This ad will close in

Open Up!

More businesses are choosing open source software.

The State of Massachusetts and a growing number of businesses have something in common: open source software. Massachusetts recently set a new policy of giving preference to open source software when making new purchases and upgrading old equipment. It's a move that ties into a trend that's sweeping up entrepreneurs as well.

Open source software is no longer the overlooked ugly stepchild to proprietary software. Alex Chejlyk, owner of SwiftNet Computer Systems Inc., an IT solutions provider in North Port, Florida, had a difficult fling with open source in the early '90s. But a chance meeting with a copy of Mandrake Linux at Wal-Mart brought him back around. Chejlyk moved his systems over to open source software and now spends his time helping other businesses make the change.

The most natural fit for open source is in your server. Chejlyk, 39, says there's no reason not to go open source for file servers. "I always start on the server side. I'm not opposed to installing proprietary software, but I always tell [customers they] will see me more." Seeing him more for maintenance, rebooting and patch installation means greater cost to the clients. That's why his customers have uniformly chosen open source. They're not alone. This is part of a national business trend, with everyone from IBM to Wal-Mart offering open source.

Making the change and leaving the familiar can be scary. Two common worries are that there will be no support for the software, and that the user interface will be difficult and unsophisticated. While switching is not something most entrepreneurs should try without the guidance of an open source-knowledgeable IT department or outsourced IT help, those concerns are no longer problems. Open source has grown up considerably and is even finding a foothold in regular desktop applications. Just look toward easy-to-use operating systems like Lindows (www.lindows.com). Applications like Win4Lin (www.netraverse.com) allow you to run Windows programs on Linux.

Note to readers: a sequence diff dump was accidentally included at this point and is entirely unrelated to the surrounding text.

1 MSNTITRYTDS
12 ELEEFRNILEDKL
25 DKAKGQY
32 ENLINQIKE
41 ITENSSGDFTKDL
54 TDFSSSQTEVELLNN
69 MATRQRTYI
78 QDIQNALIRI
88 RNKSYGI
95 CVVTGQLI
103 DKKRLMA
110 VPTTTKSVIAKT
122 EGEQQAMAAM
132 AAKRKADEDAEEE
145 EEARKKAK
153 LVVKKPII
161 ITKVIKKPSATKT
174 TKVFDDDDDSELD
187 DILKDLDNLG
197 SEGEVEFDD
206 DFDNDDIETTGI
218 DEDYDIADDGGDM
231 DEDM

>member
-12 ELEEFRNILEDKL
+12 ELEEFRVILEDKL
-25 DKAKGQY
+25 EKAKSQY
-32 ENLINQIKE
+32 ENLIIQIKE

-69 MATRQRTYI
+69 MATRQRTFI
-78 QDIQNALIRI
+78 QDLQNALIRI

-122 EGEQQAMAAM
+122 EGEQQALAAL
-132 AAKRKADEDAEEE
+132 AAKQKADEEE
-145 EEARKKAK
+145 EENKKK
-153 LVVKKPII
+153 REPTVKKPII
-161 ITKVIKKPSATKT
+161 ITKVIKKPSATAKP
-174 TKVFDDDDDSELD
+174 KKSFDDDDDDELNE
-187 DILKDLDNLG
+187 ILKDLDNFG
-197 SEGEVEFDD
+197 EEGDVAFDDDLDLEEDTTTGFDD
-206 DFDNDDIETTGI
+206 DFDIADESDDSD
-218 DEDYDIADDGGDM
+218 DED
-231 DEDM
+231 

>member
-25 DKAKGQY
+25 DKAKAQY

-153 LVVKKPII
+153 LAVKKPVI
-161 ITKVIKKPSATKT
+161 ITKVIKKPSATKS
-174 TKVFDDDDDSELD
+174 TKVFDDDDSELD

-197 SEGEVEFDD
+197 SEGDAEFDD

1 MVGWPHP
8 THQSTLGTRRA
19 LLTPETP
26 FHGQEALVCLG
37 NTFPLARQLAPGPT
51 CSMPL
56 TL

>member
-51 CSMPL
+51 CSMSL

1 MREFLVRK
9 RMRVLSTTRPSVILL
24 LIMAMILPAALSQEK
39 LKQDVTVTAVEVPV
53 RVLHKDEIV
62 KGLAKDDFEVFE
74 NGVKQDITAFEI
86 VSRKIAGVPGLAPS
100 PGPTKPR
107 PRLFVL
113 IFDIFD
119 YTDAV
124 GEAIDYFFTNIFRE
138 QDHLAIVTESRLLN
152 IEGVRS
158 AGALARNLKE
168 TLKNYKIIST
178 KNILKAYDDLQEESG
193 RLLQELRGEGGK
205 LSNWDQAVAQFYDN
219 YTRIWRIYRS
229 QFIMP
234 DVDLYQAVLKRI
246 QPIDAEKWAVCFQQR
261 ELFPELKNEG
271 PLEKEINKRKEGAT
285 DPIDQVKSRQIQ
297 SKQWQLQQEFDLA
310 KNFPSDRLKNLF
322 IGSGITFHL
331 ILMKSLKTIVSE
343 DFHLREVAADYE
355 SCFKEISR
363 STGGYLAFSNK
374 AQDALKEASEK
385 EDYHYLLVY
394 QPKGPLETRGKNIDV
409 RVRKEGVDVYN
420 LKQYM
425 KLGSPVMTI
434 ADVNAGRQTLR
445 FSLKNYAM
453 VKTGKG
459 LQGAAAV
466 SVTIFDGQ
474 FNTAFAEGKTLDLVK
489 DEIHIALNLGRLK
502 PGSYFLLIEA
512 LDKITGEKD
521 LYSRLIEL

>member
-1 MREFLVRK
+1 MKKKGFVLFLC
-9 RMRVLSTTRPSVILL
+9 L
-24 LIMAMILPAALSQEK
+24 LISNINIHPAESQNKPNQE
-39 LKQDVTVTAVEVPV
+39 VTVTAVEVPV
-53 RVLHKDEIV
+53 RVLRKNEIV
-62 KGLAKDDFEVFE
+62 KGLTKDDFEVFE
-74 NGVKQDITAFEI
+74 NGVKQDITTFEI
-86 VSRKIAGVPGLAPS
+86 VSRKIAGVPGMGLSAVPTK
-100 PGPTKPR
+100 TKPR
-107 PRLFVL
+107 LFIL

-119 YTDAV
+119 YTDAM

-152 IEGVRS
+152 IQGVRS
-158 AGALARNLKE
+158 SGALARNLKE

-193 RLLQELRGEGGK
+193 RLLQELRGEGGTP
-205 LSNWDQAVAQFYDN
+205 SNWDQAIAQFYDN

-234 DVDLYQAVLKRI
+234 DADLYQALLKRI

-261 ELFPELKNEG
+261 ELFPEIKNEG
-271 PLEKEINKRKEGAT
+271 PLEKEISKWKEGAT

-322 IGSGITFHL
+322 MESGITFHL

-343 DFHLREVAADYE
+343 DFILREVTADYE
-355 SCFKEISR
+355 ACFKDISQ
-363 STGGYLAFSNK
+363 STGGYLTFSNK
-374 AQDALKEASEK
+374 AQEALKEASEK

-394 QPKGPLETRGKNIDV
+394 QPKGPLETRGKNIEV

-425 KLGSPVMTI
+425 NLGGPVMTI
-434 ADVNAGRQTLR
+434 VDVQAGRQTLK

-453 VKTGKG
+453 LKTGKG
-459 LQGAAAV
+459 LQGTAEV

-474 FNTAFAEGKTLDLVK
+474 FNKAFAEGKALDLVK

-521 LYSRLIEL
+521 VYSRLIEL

So why do entrepreneurs switch? Chejlyk says, "Stability is the biggest advantage. I could never put a price on stability. I have to visit my clients so much less. Price is another thing. People aren't locked into any licensing." Whether you're tired of dealing with proprietary problems or just have another upgrade cycle coming around, take the time to investigate open source options for your business.

Like this article? Get this issue right now on iPad, Nook or Kindle Fire.

This article was originally published in the March 2004 print edition of Entrepreneur with the headline: Open Up!.

Loading the player ...

This Is the Most Important Habit for Business Success

Ads by Google

0 Comments. Post Yours.